The ACT cycling community has welcomed increased penalties that could see dangerous drivers who target bike riders given two-year gaol terms.
New legislation, introduced into the ACT Legislative Assembly yesterday, adds to the existing offense of furious, reckless or dangerous driving. Essentially it means that drivers convicted of the offence who also risked the safety of a vulnerable road user – including cyclists – may find they spend twice as long in prison, automatic disqualification from driving for at least 12 months and double the penalty points.
Pedal Power’s Executive Officer, John Armstrong, hopes the new legislation will see a decline in the number of ‘road rage’ incidents against cyclists in the ACT.
“The vast majority of drivers respect all road users, including those who ride a bike, but there are some motorists who pose a real danger. We’re hoping this new legislation will make them think twice before doing something that could cause harm or, worse, take a person’s life,” said Armstrong.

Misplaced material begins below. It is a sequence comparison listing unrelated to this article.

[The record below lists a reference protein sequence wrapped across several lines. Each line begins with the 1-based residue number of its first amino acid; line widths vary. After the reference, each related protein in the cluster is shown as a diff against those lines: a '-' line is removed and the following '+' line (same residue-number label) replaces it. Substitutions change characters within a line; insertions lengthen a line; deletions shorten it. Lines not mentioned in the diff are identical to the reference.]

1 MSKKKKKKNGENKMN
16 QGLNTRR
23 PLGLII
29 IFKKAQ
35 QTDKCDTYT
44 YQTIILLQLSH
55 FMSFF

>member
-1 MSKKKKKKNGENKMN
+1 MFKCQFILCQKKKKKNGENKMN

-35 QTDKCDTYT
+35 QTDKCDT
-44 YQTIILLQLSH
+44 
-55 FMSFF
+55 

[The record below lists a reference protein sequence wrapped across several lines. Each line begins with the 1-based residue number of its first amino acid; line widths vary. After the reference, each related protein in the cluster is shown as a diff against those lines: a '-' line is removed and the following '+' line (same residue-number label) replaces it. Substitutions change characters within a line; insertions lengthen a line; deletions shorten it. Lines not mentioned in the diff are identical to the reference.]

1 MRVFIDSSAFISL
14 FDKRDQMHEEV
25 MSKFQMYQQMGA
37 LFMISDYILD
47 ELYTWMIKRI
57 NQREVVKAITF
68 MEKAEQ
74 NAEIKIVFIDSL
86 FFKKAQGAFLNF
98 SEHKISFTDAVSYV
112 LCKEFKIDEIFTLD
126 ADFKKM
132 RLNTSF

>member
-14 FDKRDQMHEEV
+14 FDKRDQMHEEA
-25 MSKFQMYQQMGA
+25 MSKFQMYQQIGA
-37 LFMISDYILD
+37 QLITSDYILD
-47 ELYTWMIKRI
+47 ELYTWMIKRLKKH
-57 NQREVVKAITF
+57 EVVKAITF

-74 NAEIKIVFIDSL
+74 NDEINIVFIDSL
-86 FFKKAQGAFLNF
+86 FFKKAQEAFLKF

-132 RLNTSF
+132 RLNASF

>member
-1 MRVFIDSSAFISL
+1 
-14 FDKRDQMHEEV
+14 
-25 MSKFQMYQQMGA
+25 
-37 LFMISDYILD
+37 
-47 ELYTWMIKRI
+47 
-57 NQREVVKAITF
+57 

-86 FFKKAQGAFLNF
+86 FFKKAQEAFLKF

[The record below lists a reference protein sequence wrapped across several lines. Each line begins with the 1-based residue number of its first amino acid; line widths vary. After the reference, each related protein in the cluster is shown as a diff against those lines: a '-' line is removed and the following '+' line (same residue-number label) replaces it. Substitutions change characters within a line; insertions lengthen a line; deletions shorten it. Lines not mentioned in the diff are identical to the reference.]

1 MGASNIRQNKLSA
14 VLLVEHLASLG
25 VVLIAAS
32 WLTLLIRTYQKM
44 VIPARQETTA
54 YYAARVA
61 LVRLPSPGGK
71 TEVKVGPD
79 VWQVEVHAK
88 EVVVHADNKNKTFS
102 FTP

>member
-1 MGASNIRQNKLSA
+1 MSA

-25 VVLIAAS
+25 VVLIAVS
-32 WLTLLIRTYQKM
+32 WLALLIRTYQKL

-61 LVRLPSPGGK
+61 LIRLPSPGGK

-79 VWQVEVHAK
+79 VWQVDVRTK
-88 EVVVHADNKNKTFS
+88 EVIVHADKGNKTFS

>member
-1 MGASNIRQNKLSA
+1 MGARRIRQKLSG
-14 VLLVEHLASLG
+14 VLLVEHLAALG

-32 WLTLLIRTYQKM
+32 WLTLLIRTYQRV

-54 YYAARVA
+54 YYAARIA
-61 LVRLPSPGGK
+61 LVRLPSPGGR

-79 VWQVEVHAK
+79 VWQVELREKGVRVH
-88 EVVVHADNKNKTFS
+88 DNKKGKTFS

In introducing the new legislation, Attorney-General, Simon Corbell said:
“This Bill targets high-risk driving behaviour that has the potential to have catastrophic consequences. The increased penalties reflect how seriously the community regards anti-social behaviour that puts other road users at risk.”
It’s the first step in what Pedal Power says should be a multi-pronged approach to improve the safety of cyclists and other vulnerable road users. It was one of five recommendations the lobby group made to the ACT Government’s Vulnerable Road Users Inquiry, calling for action on speed limits, safe passing distances, road safety campaigns, greater legal protection for bike riders and improved cycling infrastructure.
With the findings of the inquiry due to be handed down next month, John Armstrong said the ACT’s bike riders are looking for real and lasting change.
“There is so much potential for many more cycling journeys if riding a bike were safer in Canberra. The ACT Government must make tough political and financial decisions and invest in infrastructure, enforcement, education and training.”